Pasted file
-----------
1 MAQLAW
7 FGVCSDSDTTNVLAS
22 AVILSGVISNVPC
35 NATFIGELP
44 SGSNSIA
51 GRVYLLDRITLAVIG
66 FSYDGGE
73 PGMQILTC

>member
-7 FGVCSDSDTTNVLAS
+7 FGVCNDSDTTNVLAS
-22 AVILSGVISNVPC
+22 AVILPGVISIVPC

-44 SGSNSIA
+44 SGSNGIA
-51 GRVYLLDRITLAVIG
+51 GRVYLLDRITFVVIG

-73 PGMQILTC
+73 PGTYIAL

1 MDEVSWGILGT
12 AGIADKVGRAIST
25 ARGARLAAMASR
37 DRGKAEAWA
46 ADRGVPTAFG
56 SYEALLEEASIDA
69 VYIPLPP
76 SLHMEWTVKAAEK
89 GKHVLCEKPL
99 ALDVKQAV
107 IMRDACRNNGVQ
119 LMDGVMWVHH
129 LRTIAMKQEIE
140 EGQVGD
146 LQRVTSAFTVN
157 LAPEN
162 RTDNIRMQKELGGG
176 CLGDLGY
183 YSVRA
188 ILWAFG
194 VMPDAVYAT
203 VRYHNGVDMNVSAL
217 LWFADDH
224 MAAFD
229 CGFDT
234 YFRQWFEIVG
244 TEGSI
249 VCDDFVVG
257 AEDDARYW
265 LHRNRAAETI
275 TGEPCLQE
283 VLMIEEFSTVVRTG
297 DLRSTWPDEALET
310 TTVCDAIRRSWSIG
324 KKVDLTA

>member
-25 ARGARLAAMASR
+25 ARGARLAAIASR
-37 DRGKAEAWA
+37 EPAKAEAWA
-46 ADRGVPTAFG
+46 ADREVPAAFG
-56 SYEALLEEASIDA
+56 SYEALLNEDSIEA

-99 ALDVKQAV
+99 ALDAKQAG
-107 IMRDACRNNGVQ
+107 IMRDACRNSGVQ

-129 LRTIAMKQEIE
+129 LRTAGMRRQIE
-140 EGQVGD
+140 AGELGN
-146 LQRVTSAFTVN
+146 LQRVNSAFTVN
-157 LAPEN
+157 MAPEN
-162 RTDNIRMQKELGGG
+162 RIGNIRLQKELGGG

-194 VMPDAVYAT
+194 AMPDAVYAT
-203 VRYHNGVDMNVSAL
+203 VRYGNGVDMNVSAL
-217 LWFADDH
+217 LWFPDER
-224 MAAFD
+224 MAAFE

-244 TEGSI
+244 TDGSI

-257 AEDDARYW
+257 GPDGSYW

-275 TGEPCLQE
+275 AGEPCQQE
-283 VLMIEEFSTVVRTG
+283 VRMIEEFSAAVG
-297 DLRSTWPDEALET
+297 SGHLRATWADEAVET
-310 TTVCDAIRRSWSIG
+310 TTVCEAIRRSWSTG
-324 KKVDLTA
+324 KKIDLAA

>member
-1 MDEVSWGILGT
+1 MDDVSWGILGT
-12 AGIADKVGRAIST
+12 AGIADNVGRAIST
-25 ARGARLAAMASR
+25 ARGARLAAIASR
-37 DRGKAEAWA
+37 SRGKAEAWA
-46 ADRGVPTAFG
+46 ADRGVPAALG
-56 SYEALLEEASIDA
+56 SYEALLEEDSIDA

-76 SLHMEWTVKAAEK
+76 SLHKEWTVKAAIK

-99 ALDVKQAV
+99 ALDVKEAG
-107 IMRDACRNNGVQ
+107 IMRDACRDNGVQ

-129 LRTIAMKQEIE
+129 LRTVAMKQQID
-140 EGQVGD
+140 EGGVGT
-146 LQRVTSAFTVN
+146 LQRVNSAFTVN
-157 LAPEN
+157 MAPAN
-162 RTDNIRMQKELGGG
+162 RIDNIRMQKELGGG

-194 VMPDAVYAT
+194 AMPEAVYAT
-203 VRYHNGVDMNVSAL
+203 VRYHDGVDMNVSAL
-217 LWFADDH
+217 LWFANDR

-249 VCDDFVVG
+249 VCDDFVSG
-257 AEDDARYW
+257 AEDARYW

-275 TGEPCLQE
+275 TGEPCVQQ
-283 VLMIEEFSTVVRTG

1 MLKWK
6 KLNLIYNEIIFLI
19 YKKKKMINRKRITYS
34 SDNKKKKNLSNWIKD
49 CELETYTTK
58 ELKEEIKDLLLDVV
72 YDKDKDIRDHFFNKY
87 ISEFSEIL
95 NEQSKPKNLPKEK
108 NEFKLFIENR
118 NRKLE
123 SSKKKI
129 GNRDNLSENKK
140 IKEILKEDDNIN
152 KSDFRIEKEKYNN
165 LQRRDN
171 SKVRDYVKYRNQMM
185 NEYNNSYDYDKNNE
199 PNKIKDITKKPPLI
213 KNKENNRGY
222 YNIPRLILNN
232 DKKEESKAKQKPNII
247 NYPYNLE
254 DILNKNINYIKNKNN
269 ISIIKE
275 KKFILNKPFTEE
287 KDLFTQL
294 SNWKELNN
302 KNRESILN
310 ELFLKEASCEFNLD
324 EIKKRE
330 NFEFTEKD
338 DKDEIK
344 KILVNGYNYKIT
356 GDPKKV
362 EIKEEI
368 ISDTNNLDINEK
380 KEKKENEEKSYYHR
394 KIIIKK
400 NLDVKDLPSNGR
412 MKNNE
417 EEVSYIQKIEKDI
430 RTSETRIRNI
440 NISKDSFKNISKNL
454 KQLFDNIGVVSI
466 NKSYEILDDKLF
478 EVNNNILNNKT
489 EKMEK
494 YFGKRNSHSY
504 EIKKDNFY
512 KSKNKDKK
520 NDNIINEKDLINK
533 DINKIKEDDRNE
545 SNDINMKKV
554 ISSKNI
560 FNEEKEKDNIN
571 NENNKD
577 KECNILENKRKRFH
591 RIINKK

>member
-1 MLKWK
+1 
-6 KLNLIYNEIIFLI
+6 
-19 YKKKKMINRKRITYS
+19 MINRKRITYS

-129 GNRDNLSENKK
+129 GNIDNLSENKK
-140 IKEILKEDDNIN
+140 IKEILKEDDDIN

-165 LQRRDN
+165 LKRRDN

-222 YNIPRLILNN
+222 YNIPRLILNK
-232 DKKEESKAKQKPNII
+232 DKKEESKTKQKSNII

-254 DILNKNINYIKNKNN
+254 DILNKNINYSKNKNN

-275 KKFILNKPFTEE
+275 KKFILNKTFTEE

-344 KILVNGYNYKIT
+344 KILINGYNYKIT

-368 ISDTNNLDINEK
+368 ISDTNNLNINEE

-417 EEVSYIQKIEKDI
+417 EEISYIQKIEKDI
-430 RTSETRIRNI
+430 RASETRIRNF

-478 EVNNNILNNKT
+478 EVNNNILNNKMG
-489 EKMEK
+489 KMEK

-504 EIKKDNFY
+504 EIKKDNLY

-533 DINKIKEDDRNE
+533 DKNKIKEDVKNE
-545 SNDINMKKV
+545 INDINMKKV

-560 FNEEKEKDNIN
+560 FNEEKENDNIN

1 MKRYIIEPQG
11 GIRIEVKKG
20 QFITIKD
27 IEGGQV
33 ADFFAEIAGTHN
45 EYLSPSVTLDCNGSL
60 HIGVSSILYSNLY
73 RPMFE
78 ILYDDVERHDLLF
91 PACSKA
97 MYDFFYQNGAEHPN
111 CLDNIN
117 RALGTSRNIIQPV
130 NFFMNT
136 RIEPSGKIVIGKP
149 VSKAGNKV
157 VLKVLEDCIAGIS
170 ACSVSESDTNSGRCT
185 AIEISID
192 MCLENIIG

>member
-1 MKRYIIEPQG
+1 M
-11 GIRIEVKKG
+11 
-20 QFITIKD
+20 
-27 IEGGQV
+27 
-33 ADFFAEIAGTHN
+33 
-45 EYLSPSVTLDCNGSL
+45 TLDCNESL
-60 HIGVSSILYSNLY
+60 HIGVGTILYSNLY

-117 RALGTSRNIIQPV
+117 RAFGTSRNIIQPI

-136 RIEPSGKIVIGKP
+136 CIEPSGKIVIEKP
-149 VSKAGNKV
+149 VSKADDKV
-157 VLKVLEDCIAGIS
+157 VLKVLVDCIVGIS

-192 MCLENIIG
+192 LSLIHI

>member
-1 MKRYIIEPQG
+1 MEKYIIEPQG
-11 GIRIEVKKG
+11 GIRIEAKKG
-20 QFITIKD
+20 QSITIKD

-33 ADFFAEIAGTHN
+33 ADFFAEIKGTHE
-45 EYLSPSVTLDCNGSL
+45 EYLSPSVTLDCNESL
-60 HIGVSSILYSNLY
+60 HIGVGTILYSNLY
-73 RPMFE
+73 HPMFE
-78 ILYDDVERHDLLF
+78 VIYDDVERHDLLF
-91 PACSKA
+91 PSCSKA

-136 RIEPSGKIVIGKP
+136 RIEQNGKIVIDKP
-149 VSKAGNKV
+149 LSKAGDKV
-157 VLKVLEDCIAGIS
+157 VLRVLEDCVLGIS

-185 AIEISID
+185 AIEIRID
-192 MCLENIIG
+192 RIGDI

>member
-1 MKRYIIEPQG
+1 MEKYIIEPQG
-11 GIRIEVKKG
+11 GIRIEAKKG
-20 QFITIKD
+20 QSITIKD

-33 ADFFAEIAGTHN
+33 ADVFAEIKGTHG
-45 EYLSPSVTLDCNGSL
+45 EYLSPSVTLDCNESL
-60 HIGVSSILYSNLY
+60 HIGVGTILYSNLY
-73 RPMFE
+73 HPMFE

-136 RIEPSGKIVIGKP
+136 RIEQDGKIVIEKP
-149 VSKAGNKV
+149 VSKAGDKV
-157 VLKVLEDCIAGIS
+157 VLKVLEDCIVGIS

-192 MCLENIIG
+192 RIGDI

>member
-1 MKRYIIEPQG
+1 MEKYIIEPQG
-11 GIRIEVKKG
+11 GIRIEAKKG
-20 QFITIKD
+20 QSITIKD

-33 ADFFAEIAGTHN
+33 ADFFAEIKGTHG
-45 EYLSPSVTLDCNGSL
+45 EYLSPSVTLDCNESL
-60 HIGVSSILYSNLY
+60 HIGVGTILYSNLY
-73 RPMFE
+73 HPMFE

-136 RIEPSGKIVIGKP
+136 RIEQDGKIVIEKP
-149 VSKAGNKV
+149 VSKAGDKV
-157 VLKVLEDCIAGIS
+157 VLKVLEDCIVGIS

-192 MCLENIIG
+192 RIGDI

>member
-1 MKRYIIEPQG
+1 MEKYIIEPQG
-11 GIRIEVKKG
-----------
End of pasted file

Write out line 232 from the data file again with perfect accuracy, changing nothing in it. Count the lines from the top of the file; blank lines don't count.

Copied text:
-489 EKMEK